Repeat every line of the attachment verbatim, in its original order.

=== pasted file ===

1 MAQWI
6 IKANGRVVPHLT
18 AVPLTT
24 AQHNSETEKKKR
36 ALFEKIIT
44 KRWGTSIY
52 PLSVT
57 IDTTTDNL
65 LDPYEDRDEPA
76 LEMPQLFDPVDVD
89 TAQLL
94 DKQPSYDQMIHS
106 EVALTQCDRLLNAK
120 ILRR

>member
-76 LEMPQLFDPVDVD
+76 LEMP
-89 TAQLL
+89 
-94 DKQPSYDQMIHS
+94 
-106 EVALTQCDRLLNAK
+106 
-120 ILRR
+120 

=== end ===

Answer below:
1 MAQWI
6 IKANGRVVPHLT
18 AVPLTT
24 AQHNSETEKKKR
36 ALFEKIIT
44 KRWGTSIY
52 PLSVT
57 IDTTTDNL
65 LDPYEDRDEPA
76 LEMPQLFDPVDVD
89 TAQLL
94 DKQPSYDQMIHS
106 EVALTQCDRLLNAK
120 ILRR

>member
-76 LEMPQLFDPVDVD
+76 LEMP
-89 TAQLL
+89 
-94 DKQPSYDQMIHS
+94 
-106 EVALTQCDRLLNAK
+106 
-120 ILRR
+120 